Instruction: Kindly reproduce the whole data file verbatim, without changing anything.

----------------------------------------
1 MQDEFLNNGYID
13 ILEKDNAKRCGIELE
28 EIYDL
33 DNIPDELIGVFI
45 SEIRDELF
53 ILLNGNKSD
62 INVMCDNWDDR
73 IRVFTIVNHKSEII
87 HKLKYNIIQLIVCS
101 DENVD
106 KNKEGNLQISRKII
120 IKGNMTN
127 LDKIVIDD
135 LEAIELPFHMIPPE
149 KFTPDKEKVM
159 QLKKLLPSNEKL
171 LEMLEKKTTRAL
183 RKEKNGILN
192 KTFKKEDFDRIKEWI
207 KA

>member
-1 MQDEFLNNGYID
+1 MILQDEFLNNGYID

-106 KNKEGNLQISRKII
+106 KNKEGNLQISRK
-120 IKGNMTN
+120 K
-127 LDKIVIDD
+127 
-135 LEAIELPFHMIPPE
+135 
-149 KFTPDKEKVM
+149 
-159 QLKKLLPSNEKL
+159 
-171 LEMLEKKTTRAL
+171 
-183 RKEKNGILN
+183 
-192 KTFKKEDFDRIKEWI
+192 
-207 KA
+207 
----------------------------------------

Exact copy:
1 MQDEFLNNGYID
13 ILEKDNAKRCGIELE
28 EIYDL
33 DNIPDELIGVFI
45 SEIRDELF
53 ILLNGNKSD
62 INVMCDNWDDR
73 IRVFTIVNHKSEII
87 HKLKYNIIQLIVCS
101 DENVD
106 KNKEGNLQISRKII
120 IKGNMTN
127 LDKIVIDD
135 LEAIELPFHMIPPE
149 KFTPDKEKVM
159 QLKKLLPSNEKL
171 LEMLEKKTTRAL
183 RKEKNGILN
192 KTFKKEDFDRIKEWI
207 KA

>member
-1 MQDEFLNNGYID
+1 MILQDEFLNNGYID

-106 KNKEGNLQISRKII
+106 KNKEGNLQISRK
-120 IKGNMTN
+120 K
-127 LDKIVIDD
+127 
-135 LEAIELPFHMIPPE
+135 
-149 KFTPDKEKVM
+149 
-159 QLKKLLPSNEKL
+159 
-171 LEMLEKKTTRAL
+171 
-183 RKEKNGILN
+183 
-192 KTFKKEDFDRIKEWI
+192 
-207 KA
+207 